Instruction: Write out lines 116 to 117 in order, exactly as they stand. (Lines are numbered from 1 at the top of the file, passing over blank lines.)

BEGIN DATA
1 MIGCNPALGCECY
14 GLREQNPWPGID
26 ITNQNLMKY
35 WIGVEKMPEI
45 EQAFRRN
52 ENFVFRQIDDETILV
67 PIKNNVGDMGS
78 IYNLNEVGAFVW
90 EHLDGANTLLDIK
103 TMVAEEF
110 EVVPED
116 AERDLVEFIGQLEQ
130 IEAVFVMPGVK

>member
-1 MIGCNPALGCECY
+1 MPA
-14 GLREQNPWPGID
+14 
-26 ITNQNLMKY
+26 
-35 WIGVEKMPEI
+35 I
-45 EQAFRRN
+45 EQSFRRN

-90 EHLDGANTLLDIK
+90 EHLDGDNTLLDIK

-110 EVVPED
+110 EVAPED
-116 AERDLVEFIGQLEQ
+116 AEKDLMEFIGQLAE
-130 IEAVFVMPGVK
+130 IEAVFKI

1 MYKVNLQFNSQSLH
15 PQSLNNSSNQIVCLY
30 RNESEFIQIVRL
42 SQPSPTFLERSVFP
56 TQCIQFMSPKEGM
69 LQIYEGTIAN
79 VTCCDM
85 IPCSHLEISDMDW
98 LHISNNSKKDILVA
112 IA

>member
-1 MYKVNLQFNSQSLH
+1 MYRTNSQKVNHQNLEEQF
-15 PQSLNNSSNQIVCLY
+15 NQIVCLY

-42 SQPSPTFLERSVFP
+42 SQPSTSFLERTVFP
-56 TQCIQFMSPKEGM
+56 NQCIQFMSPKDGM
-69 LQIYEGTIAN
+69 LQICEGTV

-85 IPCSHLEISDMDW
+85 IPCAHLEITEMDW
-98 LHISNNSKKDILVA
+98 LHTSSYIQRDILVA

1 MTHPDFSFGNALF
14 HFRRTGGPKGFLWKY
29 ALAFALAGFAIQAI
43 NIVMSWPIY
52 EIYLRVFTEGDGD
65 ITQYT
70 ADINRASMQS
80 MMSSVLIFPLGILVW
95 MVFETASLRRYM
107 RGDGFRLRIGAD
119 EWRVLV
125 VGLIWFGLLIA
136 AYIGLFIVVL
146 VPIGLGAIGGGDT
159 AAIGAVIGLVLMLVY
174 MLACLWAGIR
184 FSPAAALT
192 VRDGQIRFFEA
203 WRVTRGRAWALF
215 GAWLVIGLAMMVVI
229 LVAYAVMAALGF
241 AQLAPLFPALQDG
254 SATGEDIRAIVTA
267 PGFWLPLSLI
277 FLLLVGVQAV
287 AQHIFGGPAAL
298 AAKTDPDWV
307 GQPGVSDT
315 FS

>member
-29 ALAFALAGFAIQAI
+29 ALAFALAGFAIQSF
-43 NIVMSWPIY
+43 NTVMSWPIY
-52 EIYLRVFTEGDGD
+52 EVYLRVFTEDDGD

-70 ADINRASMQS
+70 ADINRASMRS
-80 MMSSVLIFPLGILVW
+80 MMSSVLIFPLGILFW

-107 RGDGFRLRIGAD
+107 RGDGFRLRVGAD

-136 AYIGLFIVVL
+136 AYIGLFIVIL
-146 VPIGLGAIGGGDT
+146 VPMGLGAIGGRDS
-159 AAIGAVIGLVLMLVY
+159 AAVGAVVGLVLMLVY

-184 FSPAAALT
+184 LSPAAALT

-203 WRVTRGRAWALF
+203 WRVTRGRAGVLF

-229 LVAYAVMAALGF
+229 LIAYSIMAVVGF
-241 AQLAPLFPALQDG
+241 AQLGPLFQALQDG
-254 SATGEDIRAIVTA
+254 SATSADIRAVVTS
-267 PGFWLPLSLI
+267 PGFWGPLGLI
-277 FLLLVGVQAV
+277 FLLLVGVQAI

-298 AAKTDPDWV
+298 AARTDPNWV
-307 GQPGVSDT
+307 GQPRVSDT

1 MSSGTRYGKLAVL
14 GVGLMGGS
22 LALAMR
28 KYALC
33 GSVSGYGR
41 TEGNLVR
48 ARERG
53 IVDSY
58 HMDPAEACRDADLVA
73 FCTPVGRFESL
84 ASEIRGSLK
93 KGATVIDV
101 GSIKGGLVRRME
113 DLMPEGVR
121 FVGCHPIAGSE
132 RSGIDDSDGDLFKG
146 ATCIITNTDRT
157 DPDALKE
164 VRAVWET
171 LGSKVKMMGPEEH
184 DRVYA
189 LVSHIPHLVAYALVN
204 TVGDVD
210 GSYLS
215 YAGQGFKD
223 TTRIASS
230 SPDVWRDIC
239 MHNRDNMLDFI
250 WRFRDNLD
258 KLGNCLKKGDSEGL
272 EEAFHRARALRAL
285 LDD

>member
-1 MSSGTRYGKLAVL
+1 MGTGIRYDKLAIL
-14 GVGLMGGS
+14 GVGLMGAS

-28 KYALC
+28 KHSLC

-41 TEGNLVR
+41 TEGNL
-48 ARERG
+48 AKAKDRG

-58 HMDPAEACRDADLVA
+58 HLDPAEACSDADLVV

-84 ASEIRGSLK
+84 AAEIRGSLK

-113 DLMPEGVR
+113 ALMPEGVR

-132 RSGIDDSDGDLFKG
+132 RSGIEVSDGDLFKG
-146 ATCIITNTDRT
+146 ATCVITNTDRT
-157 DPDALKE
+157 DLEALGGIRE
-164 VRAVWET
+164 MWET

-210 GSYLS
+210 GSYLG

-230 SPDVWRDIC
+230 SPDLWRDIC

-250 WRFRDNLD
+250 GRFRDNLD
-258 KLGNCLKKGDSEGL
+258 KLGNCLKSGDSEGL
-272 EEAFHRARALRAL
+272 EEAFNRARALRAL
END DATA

-267 PGFWLPLSLI
+267 PGFWGPLGLI